Using the new designs, they now need fewer Mazri leaves and make more efficient use of their time and fetch better prices for their products in the marketplace. The file covers, for example, are relatively less time consuming to make and yet a woman can earn Rs5,000 for 50 covers (at Rs100 per file). An intricately worked basket, by comparison, which takes all day to make and uses lots of Mazri, sells for around Rs50.


Thus, the modern training is invaluable for the local women, and many are keen to learn how to supplement their meagre income. With this extra money they can buy more things for their children and ensure that they can go to school.

“I make around Rs1,200 a month from selling these products. Before training, I would make Rs200 only. My husband is very happy now that I don’t ask him for extra money anymore,” says Naseem Bano, a local woman who has received training at the SRSP. Respect for the local Mazri trees has also gone up and the people are keen to ensure that their forests are conserved.

Sayeda Jan and Salma, both of whom were master trainers, had gone to Orakzai Agency to do just that: teach the local women how to make better Mazri handicrafts. Neither of them could have had an inkling of what was in store for them. “They didn’t receive any threats, no one warned them. If they did not want them there, they could have just asked them to leave”, says a local councillor.

“Now women are traumatised, and our men don’t even want us to go to the bazaars. I had wanted to set up an organisation under the name of Mazri Enterprise to help the local women but those plans are now on hold. The men say to me: ‘Do you want to be killed like those women?’ Incidents like this close the doors for all women.”

Some sectarian elements were up in arms, but quick action was taken by the political agent and the DCO to apprehend the culprits. “The government responded very fast. They arrested over 50 people in the area and took sniffer dogs to identify the men who were at the crime scene,” says Brigadier (retired) Haroon Rasheed of the Meirman’s Women’s Centre, another local NGO that held meetings shortly after the murders to highlight the issue and to express their outrage.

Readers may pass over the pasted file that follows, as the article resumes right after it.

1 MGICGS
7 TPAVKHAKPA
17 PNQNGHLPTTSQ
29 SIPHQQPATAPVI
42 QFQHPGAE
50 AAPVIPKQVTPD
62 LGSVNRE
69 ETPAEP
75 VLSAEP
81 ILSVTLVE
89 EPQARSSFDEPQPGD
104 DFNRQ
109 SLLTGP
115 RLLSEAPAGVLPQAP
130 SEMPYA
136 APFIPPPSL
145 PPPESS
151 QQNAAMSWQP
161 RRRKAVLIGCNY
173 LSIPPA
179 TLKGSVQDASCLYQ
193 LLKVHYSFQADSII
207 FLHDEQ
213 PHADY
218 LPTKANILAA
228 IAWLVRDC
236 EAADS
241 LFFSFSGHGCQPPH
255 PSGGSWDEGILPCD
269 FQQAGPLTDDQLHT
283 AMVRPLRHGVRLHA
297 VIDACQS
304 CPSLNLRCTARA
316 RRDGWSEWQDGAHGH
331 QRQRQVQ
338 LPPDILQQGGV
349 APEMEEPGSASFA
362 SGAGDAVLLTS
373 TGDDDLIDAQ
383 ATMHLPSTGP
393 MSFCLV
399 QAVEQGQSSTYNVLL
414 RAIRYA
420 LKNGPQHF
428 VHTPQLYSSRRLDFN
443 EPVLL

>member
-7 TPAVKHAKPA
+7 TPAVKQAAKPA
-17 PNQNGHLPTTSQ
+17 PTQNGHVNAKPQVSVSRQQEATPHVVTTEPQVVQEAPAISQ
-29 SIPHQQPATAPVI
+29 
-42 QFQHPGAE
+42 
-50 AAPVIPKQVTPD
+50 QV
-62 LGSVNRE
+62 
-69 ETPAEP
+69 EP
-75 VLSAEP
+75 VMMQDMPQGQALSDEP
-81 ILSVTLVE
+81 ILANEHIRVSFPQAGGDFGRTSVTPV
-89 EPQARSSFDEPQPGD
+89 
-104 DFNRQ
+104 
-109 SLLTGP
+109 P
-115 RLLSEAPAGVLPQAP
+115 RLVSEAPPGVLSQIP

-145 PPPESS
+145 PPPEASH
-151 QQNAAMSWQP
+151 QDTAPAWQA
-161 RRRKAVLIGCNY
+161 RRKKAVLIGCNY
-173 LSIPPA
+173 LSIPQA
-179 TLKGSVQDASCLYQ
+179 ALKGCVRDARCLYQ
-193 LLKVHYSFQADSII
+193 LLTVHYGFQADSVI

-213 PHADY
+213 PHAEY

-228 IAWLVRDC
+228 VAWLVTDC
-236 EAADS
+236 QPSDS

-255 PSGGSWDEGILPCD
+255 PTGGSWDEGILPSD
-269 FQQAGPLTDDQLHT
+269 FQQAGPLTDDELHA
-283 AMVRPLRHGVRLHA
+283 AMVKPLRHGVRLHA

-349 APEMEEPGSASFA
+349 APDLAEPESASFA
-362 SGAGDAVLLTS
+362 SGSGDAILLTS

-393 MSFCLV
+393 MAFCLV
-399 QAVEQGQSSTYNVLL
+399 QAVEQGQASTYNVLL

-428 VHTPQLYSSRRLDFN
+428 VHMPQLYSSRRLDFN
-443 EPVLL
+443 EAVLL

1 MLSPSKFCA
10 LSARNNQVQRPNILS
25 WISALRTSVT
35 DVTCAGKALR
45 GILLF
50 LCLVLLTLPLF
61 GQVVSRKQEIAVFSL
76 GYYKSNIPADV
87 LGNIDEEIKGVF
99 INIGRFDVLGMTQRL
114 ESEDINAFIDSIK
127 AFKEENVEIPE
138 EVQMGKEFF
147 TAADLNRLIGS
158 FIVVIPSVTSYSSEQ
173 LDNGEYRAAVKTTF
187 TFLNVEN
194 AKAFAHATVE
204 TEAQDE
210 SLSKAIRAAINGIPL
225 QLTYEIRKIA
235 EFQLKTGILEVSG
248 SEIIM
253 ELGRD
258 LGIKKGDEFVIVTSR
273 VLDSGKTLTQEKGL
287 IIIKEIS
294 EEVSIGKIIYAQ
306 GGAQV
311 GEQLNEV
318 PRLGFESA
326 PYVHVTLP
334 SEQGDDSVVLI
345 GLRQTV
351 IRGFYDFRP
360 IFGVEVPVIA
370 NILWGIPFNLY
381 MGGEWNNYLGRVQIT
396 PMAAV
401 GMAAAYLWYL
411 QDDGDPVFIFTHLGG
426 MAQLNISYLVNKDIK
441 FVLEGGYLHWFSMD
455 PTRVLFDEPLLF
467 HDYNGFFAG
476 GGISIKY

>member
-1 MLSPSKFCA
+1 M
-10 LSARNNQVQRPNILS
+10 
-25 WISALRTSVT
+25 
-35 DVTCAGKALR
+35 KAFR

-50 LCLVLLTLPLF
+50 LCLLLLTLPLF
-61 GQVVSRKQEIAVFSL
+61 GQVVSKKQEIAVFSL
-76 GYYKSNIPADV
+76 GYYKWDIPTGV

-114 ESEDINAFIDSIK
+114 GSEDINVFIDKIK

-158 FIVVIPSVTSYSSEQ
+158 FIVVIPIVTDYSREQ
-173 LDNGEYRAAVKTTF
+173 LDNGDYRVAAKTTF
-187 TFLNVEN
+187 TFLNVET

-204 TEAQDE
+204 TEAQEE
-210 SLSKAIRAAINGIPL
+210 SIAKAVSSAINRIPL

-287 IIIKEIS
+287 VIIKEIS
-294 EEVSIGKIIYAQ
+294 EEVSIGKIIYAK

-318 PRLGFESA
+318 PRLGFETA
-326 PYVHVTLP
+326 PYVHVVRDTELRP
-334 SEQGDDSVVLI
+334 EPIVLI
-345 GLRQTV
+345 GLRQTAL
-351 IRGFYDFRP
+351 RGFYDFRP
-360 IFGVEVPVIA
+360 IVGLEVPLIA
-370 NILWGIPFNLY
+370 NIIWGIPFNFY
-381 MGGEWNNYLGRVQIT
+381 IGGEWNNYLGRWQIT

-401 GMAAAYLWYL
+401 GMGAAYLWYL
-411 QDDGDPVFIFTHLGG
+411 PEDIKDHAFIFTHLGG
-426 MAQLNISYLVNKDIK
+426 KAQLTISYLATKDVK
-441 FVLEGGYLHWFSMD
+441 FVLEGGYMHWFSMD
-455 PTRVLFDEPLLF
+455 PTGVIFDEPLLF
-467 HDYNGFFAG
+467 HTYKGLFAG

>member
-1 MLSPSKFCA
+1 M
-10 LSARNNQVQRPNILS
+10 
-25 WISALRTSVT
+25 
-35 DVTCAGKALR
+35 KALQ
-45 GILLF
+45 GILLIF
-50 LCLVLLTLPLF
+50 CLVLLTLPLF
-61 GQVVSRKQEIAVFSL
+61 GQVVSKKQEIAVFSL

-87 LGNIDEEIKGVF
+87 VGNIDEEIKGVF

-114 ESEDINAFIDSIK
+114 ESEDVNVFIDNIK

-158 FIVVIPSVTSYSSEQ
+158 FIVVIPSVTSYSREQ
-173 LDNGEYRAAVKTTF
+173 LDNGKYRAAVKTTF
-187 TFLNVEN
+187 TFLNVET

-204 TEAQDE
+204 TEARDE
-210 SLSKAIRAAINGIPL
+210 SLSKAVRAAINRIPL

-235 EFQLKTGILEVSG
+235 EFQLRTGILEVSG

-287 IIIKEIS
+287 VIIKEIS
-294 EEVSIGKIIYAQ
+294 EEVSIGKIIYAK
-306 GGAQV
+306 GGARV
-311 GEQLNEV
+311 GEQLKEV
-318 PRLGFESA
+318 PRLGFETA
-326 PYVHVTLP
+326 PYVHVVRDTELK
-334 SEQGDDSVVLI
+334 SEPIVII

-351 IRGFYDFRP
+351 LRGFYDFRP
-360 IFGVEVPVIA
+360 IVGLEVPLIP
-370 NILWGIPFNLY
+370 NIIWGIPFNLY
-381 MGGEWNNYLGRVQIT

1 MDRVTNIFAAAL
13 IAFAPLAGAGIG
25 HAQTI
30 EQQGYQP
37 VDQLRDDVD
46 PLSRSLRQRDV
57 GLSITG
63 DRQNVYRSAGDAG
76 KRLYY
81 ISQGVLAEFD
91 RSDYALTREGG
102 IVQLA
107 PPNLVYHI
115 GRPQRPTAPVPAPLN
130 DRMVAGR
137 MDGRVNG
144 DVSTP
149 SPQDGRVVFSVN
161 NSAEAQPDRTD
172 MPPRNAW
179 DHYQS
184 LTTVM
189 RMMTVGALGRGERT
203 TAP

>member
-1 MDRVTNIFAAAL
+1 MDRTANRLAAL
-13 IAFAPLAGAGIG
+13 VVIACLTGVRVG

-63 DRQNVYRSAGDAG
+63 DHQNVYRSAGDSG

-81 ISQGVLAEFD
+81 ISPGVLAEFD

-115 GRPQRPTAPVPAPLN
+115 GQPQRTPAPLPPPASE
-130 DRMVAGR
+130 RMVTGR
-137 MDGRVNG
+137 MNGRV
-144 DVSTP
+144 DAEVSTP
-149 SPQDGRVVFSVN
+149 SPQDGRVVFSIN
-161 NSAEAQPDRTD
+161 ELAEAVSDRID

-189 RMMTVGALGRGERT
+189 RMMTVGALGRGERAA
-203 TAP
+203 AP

A special team was formed to arrest the murderers, and not surprisingly, the sniffer dogs led them straight to the home of a local cleric after sniffing out the crime scene. Despite the protestations over the use of “unclean” sniffer dogs, Mullah Ayub, his brother, Rauf, and his two nephews have been taken into custody. The clerics of Orakzai Agency have retaliated by decreeing that the use of sniffer dogs is ‘un-Islamic’.

The murders were committed on June 16 and now it has been over a month but the culprits have yet to be brought to justice. A grand jirga of the Aakhel tribe, on whose land the murders were committed, started proceedings in Ghiljo, the headquarters of the Orakzai Agency. However, the jirga is yet to suggest punishment for the culprits which is usually death for a death.

“There are many here who teach their followers that killing someone from the rival sect will send them straight to heaven,” says another social worker. She feels that the authorities have still not arrested the masterminds behind the killings and that many influential people were involved. Not only the entire wronged community, but all the women of Kohat and Hangu districts await justice.

Already the NGOs are getting threats from both sides. Some Shias accuse them of having gotten their women killed by sending them to such a dangerous area, while others insist that the women should stay home or else face more violence.

“It is already very difficult for us to work here in Kohat,” says a woman working for the SRSP. “They have such strange notions about us –– some actually think we are trying to westernise the women or convert them to another faith. It is only when they come here and receive trainings that they realise that we are only trying to help them earn their own income while respecting the local culture and traditions. After all, women have been making Mazri products for centuries. We are only teaching them how to do it better.”

Names of social workers serving in the tribal area and quoted in this article have been withheld to protect their identities